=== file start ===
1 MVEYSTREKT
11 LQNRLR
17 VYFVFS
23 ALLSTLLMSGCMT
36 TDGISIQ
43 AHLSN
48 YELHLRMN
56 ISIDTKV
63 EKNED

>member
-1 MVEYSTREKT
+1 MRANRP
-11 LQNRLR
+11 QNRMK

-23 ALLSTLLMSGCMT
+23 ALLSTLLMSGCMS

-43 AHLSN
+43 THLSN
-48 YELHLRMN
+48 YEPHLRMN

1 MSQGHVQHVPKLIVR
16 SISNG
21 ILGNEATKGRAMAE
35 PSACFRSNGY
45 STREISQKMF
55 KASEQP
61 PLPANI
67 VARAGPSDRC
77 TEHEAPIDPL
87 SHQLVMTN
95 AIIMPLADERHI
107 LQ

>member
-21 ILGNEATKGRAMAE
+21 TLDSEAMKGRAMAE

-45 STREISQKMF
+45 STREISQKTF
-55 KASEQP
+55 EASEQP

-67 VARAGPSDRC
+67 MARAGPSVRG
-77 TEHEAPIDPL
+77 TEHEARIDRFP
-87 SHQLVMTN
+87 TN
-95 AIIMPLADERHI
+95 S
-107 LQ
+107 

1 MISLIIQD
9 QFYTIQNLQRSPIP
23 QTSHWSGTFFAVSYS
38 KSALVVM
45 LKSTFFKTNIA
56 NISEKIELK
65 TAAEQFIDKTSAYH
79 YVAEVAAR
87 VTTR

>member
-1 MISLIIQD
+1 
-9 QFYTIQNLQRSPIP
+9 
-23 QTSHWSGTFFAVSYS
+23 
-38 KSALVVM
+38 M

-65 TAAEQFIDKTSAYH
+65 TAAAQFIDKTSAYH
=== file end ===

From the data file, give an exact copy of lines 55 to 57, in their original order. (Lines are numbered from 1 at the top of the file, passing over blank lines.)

56 NISEKIELK
65 TAAEQFIDKTSAYH
79 YVAEVAAR